Responding to Scary Events

Violence, war, and loss have become common in our communities. Parents and other caring adults can positively support children as they hear about scary news or experience traumatic events that happen in school settings or in the community. For children of all ages, a safe and trusted adult is the most important protection. Caring adults allow children to ask questions, process their feelings, and find comfort. UW-Extension of Dane County is here to provide parents and caregivers tips for talking to your children, including how to coach them through big feelings.

Below are some tips for parents and caregivers:

  • Check your response. Children can sense adults’ tension and fear about news or events. Monitor your own conversations about scary news with adults in your household.
  • Notice and help name your children’s feelings. If you notice they are quiet or angry, they might be stressed from the scary events. Rather than ignore their behavior, you can try to notice and help them name their feelings. Assure your children are safe and that you will take care of them. Use LEAPS to guide your children through big feelings.
  • Talk with your children when they are ready. When talking with your children, use simple and honest explanations that are appropriate for their age. Young children require less detail about the scary events and more reassurance that they are safe. School age children may ask lots of questions. You can answer their questions while reassuring them that adults are working to keep them safe. Tweens and teens will have ideas about how schools or society could change to be safer. Listen to those ideas. Remind teens that adults are responsible for keeping kids safe but teens can help by telling adults when something seems unsafe. For more tips on how to talk to your children about scary events visit the National Association of School Psychologists.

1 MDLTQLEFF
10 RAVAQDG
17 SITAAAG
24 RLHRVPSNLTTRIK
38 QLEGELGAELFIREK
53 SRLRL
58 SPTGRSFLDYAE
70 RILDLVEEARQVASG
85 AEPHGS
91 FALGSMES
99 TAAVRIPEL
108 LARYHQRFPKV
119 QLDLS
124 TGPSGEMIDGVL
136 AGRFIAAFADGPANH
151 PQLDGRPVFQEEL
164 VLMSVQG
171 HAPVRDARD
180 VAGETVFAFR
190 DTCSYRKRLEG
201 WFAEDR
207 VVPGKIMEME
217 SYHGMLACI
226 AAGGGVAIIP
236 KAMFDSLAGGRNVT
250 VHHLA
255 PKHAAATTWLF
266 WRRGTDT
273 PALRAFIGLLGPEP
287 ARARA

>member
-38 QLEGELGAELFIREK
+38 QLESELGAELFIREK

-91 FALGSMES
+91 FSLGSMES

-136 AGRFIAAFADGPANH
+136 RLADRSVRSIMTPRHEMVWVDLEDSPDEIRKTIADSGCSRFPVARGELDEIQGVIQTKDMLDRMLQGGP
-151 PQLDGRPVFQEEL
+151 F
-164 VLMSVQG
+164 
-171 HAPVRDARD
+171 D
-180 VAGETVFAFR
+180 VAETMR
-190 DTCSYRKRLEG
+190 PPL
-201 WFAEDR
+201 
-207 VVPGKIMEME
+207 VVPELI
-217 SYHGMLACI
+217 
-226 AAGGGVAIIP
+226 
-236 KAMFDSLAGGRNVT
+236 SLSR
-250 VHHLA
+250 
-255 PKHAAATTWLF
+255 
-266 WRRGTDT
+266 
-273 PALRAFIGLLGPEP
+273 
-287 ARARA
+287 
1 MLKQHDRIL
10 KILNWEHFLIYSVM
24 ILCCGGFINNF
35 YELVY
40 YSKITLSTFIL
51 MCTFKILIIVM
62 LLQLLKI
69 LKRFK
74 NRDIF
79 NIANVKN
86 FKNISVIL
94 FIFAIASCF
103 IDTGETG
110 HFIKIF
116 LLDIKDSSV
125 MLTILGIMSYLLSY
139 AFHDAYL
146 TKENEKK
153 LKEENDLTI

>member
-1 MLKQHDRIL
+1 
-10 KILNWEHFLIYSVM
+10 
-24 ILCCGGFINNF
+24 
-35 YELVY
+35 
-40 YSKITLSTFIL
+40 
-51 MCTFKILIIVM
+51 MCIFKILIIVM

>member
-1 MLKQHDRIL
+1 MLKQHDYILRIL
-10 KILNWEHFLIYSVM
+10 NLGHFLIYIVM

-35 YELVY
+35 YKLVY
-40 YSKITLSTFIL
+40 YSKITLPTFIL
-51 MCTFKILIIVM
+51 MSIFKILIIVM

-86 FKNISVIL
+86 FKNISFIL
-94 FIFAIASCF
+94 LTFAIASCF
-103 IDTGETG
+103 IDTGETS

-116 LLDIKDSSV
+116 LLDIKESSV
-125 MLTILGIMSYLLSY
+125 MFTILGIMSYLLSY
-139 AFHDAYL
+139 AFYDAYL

Additional resources:

To learn more about LEAPS and emotion coaching with children, read below and visit the Strong Feelings website for videos and additional information.

Young Children
Death and Grief or Responding to Scary Events in the Parenting the Preschooler series support caregivers of 3- to 5-year-olds in processing and talking about death, grief, and scary or violent events.

For elementary aged children our Raising Caring Kids series might help children process how others are feeling. In particular, the Raising Caring Kids fact sheet A Little Caring Goes a Long Way may help elementary-ages kids and their caregivers think about responding with empathy.

A short video about Responding to Scary Events from our Parenting: Behind the Behavior Series offers ideas on protecting kids from feeling overwhelmed by scary events and how to talk about these experiences. (The link will bring you to Facebook where this is currently posted.)

This article is for parents of teens about terrorism and mass violence and what parents can do to process these events with teens.

If you have additional questions about scary events that your children may/have encountered and how to support them please contact Kula Yang Bilingual Family Engagement and Relationships Educator (Hmong) at or call 608-224-3700

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